As the costs for cyber insurance climb, as well as the amount for payouts, it makes sense that insurers are becoming more rigorous in their stipulations. This includes items like always having multi-factor authentication (MFA) switched on or implementing encryption of sensitive data at rest. Insurers may also request to see your systems, processes, tools, and more to ensure they are compliant with security best practices. Using a platform like JumpCloud, where security and compliance is baked into the foundational directory and device management solution, can assist companies in meeting these increasing standards.

Why Is Cyber Liability Insurance Important?

Accenture’s report notes that cybersecurity programs only actively protect around 60% of a business’s systems. With attacks extending to the supply chain, and hidden or indirect attacks on the rise, it becomes more difficult to guard against them. Enhancing coverage against cyberattacks is not only technically sprawling and ever-growing, but also expensive. Costs inevitably increase around the practices of network security, threat detection, security monitoring, identity management, firewalls, governance activities, application security, and more.

So much like many small-to-medium enterprises (SMEs) take the option to either invest in an expanded tech stack to support their growing security needs or outsource their cybersecurity functions to a managed service provider (MSP) in order to reduce the risk of the impact of an attack landing, there are also options to reduce the risk of business impact in the event of an attack; that’s what’s covered with Cyber Liability Insurance.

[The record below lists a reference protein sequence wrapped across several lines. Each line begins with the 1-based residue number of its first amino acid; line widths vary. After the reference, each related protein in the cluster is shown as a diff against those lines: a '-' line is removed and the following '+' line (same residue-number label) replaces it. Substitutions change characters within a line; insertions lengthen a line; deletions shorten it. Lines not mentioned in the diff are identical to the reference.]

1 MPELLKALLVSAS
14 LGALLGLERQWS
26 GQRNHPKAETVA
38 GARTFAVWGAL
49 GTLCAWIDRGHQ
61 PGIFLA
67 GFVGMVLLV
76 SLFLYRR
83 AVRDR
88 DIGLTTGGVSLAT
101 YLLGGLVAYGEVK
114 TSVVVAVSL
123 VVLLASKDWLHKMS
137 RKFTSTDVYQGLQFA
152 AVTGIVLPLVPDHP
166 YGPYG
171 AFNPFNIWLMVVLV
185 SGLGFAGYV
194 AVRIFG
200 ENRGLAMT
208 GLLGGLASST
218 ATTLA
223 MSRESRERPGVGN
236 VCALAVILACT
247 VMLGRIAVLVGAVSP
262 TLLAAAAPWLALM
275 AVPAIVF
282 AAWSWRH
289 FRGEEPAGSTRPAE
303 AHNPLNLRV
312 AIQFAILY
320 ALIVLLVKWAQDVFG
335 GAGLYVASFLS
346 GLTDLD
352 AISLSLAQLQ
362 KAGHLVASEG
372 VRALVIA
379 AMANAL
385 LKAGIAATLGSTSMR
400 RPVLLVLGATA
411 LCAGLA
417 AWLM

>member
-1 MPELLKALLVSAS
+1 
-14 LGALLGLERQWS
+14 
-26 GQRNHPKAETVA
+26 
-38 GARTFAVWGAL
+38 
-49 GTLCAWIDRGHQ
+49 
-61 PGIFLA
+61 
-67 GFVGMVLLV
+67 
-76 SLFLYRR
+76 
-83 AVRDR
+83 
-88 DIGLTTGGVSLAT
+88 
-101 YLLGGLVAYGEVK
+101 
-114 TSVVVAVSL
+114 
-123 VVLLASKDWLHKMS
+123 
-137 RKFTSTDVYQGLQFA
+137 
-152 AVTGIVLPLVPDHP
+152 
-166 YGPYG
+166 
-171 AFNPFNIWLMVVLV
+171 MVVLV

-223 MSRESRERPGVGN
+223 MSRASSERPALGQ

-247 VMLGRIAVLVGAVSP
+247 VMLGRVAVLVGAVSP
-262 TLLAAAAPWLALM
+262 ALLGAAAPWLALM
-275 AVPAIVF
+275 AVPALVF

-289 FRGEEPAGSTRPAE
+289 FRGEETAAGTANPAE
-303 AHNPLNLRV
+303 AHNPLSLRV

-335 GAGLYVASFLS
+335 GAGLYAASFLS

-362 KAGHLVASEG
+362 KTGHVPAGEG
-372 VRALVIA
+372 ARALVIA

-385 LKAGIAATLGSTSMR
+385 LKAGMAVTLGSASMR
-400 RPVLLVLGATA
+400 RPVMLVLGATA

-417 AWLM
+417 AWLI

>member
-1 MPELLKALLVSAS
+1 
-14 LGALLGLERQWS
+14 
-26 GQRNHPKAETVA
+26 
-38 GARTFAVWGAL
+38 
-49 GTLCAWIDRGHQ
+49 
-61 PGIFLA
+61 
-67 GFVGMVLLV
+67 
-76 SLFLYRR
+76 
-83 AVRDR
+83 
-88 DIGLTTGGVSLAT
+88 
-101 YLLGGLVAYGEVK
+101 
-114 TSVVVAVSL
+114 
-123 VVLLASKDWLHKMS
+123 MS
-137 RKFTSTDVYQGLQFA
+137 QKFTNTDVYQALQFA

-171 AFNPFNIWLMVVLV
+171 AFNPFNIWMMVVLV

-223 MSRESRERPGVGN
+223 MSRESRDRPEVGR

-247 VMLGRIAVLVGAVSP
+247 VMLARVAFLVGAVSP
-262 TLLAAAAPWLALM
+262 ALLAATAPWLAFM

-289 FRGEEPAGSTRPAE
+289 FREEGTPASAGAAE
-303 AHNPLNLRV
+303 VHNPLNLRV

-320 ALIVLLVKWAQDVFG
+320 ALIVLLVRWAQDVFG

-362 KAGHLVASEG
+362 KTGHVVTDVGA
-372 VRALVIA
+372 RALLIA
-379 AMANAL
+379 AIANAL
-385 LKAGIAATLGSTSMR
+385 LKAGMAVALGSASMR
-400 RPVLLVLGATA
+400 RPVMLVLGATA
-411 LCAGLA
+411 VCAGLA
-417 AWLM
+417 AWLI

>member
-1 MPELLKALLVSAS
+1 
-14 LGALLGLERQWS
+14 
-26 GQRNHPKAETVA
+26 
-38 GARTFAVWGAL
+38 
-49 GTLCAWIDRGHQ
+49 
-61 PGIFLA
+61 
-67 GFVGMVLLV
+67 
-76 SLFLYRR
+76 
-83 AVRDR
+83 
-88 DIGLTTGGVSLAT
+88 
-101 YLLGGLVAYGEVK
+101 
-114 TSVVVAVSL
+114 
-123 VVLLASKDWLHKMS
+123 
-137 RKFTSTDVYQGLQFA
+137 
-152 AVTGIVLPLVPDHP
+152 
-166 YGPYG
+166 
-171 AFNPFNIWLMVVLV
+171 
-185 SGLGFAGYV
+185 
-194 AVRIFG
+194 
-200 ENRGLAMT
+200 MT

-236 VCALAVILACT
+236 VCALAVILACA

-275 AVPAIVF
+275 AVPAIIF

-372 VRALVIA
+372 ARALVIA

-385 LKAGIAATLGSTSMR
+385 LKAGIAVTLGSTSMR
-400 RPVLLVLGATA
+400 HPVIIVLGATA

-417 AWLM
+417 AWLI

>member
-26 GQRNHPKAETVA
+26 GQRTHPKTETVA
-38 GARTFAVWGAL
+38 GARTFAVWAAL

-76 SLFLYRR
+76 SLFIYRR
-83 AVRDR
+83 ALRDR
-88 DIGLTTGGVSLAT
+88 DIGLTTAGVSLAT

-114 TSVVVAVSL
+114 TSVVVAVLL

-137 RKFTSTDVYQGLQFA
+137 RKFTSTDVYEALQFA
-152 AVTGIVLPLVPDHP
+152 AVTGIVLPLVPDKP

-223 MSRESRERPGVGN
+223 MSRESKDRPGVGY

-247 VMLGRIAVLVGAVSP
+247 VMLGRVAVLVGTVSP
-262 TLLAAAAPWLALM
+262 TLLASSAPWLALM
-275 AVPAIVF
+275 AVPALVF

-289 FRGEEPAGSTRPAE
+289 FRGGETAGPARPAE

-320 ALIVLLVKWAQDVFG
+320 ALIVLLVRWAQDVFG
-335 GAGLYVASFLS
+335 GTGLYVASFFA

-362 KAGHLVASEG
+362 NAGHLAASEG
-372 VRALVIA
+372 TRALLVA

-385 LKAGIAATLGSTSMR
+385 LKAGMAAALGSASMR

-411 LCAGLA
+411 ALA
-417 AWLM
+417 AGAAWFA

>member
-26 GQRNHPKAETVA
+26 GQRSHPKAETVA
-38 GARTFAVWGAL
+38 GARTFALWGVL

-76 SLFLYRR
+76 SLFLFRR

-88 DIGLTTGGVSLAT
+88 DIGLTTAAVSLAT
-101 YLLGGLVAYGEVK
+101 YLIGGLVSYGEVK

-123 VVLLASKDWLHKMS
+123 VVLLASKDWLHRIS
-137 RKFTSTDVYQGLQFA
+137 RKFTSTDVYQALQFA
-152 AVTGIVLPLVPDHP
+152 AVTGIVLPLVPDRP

Is Cyber Liability Insurance Necessary?

With rising rates, complexity, and impact to business, cyber incidents are a real risk to organizations large and small the world over. And as with many other risk events, these can be insured against.

Like any non-mandatory insurance, Cyber Liability Insurance is just that — non-mandatory, an optional extra. However, with the threat landscape outpacing many organizations’ ability to mitigate and respond to it, it is a type of insurance more and more organizations are opting for.

However, it requires careful consideration in cost-benefit analysis as part of your overarching security plan and general risk appetite. Each business is different in these two aspects. As Accenture notes in their State of Cybersecurity Report 2020, businesses can significantly reduce the costs of cyberattacks by up to 72% by investing in their cybersecurity teams, advanced technologies, agility in security, and leverage of current investments. So while Cyber Liability Insurance may provide excellent coverage in the event of an incident, investing in your defense systems will also help allay risk. For more advice on what you can do to bolster your defenses, especially as a small-to-medium sized enterprise, take a look at this Security Checklist for Your Startup.

Brenna Lee

Brenna is a Content Writer at JumpCloud that loves learning about and immersing herself in new technologies. Outside of the [remote] office, she loves traveling and exploring the outdoors!